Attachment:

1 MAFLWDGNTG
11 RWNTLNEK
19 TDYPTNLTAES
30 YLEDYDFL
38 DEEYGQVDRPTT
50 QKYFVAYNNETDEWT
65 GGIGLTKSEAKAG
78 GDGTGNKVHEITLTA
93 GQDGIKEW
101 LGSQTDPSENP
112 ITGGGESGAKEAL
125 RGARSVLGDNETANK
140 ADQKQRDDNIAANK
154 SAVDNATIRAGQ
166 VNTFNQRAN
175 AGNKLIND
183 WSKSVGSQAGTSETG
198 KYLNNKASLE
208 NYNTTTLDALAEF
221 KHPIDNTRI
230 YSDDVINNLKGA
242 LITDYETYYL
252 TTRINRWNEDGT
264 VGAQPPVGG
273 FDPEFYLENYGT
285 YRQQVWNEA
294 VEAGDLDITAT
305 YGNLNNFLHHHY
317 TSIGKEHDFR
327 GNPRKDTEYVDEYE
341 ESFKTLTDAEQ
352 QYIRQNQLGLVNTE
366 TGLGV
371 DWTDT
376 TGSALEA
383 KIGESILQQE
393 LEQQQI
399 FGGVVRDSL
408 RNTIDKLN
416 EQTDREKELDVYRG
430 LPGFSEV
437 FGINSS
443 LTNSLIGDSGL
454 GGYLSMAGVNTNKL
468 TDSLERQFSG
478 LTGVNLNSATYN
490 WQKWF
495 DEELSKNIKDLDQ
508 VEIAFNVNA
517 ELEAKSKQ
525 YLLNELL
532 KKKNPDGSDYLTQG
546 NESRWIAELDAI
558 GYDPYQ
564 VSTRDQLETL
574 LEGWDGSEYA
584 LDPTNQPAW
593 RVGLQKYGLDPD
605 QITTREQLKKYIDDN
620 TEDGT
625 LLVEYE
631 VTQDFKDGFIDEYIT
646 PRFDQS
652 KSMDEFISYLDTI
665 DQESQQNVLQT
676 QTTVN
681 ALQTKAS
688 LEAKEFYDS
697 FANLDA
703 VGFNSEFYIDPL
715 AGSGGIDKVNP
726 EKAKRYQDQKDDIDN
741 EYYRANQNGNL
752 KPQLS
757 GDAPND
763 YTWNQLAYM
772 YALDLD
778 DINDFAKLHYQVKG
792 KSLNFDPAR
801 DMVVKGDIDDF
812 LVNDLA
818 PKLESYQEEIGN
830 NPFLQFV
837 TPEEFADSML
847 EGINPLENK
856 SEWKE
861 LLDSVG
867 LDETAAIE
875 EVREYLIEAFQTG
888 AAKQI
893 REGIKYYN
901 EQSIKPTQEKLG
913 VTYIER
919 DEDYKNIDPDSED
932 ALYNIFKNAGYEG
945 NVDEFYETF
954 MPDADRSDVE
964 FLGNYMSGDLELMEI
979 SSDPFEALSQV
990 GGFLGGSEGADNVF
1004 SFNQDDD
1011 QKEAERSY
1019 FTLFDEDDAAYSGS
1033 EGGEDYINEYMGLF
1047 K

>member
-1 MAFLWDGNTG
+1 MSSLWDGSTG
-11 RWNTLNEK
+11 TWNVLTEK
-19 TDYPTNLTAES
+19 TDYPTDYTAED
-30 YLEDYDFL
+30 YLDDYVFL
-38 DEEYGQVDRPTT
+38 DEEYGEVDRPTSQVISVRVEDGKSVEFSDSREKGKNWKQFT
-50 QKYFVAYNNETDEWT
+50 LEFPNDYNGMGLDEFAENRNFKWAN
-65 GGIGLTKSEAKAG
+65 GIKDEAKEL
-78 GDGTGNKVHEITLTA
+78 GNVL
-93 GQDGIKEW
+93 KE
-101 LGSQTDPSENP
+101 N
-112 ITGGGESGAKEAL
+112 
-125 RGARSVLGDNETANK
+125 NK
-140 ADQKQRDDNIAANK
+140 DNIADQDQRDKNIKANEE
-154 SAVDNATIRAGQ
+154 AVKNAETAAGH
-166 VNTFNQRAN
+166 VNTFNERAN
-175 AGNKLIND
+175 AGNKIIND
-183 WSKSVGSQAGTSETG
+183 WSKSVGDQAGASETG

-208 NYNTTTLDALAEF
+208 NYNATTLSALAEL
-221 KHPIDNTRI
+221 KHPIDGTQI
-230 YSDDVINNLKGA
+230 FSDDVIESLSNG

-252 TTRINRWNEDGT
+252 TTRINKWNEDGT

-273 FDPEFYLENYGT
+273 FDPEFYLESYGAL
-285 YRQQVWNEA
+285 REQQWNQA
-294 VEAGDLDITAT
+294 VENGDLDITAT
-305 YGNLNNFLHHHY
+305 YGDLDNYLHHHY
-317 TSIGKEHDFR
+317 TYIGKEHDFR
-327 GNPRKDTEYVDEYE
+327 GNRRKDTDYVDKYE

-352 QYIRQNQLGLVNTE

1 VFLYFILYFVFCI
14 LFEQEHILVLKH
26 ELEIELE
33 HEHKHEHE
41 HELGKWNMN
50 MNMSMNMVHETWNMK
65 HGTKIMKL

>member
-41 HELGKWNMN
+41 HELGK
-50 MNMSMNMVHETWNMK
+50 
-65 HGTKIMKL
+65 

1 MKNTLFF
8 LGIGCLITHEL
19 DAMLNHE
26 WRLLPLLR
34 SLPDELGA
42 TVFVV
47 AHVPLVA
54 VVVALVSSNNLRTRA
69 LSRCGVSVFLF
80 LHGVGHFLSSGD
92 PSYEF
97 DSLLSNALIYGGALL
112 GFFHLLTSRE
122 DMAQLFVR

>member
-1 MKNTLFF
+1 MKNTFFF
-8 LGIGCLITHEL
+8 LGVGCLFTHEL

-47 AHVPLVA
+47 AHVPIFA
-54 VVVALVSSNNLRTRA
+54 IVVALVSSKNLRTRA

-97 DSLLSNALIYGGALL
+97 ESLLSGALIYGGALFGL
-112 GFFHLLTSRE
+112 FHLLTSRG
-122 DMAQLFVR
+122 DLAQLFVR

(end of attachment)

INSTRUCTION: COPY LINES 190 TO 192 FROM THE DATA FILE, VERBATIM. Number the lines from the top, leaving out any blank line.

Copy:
>member
-1 MKNTLFF
+1 MKNTFFF